When I was growing up my Papa called me his princess. My husband and son treat me like one to this day. Yet, for the longest time I was a pauper to the clutter in my every day life in my home and my finances. Then one day I decided it was time to stop living like a pauper and to be the princess everyone thought of me as. This is the journey I took to de-clutter all aspects of my life and become a true PRINCESS!

Wednesday, August 6, 2014


It’s amazing what you uncover as you clear and area.  Things long forgotten slowly work their way to the top and you often wonder “why do I still have that?”  

Years ago I “played with dead people” on a daily basis.  No I am not a mortician, I’ll leave that to my friend Sharon.  Nor am I freak of some sort.  I am an amateur genealogist and for a long time pursuing the ancestry of my children was all enveloping.  I spent a LOT of money on magazines, newsletters and much more.  

While clearing a small bookshelf from the debris that was on and surrounding it I unearthed all these magazines.  Some I’ve never even opened and probably never will. 

Oh I still have my love for genealogy, but now I do most of my research online or by visiting the actual sites.  These research materials I am certain hold great info for someone, but I do not see me using them for some while.  Therefore they do not pass rule #1 of the reasons to keep them. 
But the back of my mind keeps whining , “but you may want to look through them some day and find a very valuable clue. “
What to do?  I really wanted that shelf space for something else, but I hated the idea of possibility of losing even a single clue.  Then I hit upon the perfect solution.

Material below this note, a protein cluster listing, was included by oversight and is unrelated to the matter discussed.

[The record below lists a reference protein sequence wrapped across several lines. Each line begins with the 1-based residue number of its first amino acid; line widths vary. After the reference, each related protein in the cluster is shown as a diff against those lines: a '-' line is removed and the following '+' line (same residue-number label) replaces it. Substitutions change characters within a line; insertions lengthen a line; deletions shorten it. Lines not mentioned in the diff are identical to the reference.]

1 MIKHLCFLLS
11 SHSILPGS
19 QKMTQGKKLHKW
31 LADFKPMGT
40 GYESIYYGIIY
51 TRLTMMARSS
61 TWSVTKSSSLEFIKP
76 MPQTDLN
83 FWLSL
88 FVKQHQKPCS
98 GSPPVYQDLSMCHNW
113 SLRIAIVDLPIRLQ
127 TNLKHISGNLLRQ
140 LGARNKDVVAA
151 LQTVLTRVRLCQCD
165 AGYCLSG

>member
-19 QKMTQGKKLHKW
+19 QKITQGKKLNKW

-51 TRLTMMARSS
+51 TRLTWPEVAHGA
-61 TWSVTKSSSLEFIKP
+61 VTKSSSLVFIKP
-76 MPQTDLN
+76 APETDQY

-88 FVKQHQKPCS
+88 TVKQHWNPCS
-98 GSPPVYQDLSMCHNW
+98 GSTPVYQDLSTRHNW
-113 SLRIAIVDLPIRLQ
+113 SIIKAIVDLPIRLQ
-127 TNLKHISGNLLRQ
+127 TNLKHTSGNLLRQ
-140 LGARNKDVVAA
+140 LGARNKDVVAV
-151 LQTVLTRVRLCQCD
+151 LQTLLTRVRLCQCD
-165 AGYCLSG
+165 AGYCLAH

Our local small town genealogy society!  I knew their resources and finances were really low and that they didn’t have any of these magazines, quarterlies or newsletters when I last looked there.  That is why I bought them. 
I also knew there were people that were searching those same areas as I am.  So I decided to “share the wealth” and donate them to the genealogy society along with some church membership photos from the 1920’s and similar other materials that I knew were hiding in the closet and file cabinet.  Both of those were yet to be cleaned out and organized.  I was not looking forward to either of them.  But they were on the list to do in the very near future.
Most of these items I can easily scan into my computer using the document feed and then look at them to my heart’s content and have that shelf space for my craft room.
That way they would be available to me when I wanted to use them and others would benefit as well.  I like that. 
This is something to consider when you are clearing things out.  If something is of historical or genealogy significance, be it a written text, ephemera, or an old photo and you no longer want it, please donate it to your local historical or genealogy society.  They are always looking for new finds and have very limited budgets.  Your donation could help someone else in a big way.
Okay, I’m off my soap box now.  Back to the book case.  Once I made the decision to donate those quarterlies that left me with a nearly clear shelf to put my Cricut cartridges on.  
I know of people who own over 300 Cricut cartridges.  Even with my recent purchase of four new ones on a great sale I am no where even near 25.  So I currently only need one full shelf and space for 1-3 more on the second shelf for them.  Still I decided I would use this little bookcase for my cartridges.  It is strategically located between my work computer and my Cricut machine on my work table.  Where better to put them? 
I started alphabetizing them then ran into a problem because some of them had came in blister packs rather than the nice boxes that held the overlays and cartridges.  Plus the new universal overlay ones I had were in a box less than one third the size of the original boxes.  BUMMER!  I wanted a uniformed look.  Time to get creative.